Transcription of Document FFDoc-0276.pdf

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Dembinski, Eugene

Shields, Frank

At last - a pretty long lost, at that, - I've managed to drag out the "avec quoi écrire", find myself with 8 hours of the nite partly at my disposal, and seat myself at a lieutenant's desk, all preparatory to writing you. Finally, I've gained two of the conditions conducive to writing - time, and a place to write. Allow me to explain. Right now, I am on 24-hr fireman duty, tending to the wants of 2 soft-coal burning furnaces the one in our barracks, and the other, in another building, the Day Room (A day room is a  place set aside for the use of the soldier when he has a leisure moment and wishes to read a magazine, or write, in surroundings other than the barracks. Not that they're any more luxurious or attractive, in this case, but the building is there anyway, and has to be heated.)) To continue - the furnaces seem to function properly for about an hour without care, so  until the hour arrives, the intervening time is mine. (Until daybreak, of course, when sergeants might appear to queer things, letter-writing & reading being "verboten" while on duty.) At this moment, awaiting the hour of 2300, I am in the Orderly Room sitting at one of the lieutenant's desks. The Orderly Room is "open all nite", with a man on duty, likewise for 24 hours. It is deserted except for the C.Q. (Charge of Quarters, i.e., charge of the Orderly Room, i.e., the man on duty), another fireman, and myself.

That explains the circumstances. Say, chum, are they so backward up at City C. in the ROTC that they actually give cadence count in English? - hup, two, three, four; hup, two, three, four. In reality, it should sound: up, tuh, tip, fuh, up, tuh, tip, fuh, with variations encouraged. Each sergeant or looey has his own pet arrangement of those 4 breath expirations, some gasping, others muffling, & still others abbreviating. So help me, it's bad enough being out of step, but you can't tell when you should fall back in. Then the sarge urges: "Pick up that cadence. - Pick it UP! - Pick it up, IT AIN'T SHIT!" To go on in same vein, or worse, so pardon my blush, (got out of that stage the first 3 days in the Army) we have a corporal who, in the ungodly hour of reveille, at 1730, flashes the lights on, and before you've fallen completely out of sleep's stupor, instead of incanting the usual "Rise & shine, boys" bellows out - "Let down your --- & pull up your socks".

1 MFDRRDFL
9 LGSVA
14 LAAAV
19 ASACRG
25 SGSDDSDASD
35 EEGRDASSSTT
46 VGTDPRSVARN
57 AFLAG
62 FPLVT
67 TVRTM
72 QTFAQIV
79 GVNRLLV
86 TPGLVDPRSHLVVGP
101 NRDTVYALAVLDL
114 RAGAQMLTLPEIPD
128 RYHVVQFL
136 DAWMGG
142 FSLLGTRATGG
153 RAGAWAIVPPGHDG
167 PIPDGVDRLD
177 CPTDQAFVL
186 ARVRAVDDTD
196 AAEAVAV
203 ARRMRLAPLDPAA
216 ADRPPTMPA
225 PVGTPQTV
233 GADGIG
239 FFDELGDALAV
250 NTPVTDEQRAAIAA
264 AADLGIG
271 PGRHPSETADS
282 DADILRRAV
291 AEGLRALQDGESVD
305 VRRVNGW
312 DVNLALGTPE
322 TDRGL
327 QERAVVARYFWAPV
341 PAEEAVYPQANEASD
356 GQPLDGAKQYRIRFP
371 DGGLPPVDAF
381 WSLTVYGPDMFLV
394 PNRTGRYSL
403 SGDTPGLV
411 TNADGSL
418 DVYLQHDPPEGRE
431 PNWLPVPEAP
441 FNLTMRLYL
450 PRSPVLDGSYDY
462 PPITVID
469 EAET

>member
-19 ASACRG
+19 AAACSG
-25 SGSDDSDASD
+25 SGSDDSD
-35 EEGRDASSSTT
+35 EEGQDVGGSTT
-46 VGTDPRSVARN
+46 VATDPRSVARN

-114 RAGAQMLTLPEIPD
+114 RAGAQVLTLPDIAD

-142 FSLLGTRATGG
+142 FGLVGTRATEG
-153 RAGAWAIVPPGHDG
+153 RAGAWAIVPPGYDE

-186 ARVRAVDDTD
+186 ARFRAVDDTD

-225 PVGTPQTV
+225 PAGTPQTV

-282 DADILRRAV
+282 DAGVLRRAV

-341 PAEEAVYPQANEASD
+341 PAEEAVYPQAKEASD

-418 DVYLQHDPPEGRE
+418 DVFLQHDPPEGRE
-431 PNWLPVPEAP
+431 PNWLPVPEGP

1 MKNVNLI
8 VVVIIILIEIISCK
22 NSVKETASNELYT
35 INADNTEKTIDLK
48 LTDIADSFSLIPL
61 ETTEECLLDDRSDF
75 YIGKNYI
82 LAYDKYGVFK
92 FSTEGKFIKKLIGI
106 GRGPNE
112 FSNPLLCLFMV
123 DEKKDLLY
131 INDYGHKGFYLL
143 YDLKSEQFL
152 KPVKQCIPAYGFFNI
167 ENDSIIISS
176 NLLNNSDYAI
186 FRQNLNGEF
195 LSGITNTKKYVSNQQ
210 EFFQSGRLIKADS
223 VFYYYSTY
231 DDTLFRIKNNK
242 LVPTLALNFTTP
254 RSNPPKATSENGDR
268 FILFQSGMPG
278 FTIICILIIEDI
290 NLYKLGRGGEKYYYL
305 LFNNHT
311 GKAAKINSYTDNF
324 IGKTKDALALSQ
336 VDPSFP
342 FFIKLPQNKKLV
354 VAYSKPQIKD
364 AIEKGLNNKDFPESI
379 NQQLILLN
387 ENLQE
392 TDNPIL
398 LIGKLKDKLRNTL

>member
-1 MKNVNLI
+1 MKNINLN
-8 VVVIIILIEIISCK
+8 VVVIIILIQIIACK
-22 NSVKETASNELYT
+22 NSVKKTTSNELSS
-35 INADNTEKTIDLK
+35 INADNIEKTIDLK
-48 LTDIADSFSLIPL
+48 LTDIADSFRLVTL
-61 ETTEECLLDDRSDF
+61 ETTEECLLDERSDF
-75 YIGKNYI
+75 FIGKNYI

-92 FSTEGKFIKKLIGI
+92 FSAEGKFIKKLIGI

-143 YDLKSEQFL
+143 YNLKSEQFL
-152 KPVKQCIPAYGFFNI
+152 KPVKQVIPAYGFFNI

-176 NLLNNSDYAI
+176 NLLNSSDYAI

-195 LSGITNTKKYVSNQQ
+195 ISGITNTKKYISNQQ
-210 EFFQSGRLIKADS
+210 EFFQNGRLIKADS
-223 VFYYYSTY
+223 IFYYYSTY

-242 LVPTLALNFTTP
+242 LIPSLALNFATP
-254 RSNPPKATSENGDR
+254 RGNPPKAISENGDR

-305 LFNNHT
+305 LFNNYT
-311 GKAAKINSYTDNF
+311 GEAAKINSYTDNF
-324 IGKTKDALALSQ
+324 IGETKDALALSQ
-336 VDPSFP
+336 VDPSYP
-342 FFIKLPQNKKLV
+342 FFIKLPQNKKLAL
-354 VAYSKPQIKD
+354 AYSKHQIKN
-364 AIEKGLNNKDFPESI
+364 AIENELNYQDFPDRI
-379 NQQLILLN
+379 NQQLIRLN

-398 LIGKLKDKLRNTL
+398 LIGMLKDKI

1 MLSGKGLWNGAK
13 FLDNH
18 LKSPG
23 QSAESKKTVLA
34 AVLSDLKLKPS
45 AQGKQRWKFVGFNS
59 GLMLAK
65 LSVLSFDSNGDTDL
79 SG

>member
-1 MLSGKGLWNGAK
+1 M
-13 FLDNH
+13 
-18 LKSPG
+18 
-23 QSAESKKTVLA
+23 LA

One moment, please, have to see how the fires are making out. ('tis now 2300, and taps have just been sounded. It's just the 2nd time I've ever heard them. Once, I happened to awake while they softly carolled their mournful notes to the still nite.)

There, that should hold 'em for at least an hour and a half (getting reckless).

You know, during the week Feb 7 to 14 (now that can't be - it was the previous week.), I was in the camp hospital recovering from a severe cold, cough, fever, sore throat, and a few incidental blisters accrued previously. When I reported for sick-call I felt so disgustingly weak & loose-kneed that another day would have seen me clutching the sands of Camp Davis. As it was, believe it or no, I slept 20 out of 24 hrs. for the first 3 days at the hospital (no drugs). After that, I was good as new, even better, since I was already broken in.